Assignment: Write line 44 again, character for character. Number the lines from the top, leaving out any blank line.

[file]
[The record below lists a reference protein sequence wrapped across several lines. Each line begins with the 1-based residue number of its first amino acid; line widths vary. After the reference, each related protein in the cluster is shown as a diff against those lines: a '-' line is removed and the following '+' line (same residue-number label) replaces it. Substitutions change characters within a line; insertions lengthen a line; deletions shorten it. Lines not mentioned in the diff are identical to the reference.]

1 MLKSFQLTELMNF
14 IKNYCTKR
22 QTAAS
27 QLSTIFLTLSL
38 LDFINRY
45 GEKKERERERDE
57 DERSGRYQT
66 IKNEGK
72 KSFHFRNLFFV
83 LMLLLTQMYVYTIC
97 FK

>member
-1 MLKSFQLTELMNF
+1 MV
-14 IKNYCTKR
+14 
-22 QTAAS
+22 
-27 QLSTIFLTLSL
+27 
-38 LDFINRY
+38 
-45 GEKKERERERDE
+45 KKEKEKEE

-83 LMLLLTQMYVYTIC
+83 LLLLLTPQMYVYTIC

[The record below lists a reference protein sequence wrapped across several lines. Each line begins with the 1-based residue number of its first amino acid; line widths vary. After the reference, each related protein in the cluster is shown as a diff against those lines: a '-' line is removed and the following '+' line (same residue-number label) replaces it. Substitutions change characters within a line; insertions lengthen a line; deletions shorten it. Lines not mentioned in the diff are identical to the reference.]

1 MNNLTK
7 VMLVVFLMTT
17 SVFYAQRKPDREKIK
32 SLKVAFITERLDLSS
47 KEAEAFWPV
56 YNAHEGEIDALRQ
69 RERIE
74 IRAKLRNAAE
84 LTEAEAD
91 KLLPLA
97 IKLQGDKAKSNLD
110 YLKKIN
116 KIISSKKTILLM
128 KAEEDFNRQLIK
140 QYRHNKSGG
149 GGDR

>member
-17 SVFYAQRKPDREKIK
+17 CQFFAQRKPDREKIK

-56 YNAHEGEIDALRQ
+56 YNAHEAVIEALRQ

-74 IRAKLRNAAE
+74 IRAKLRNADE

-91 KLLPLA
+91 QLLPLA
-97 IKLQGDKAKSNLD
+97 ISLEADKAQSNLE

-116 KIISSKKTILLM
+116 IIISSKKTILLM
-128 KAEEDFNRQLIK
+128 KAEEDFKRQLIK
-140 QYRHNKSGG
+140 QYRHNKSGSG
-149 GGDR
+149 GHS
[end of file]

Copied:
149 GGDR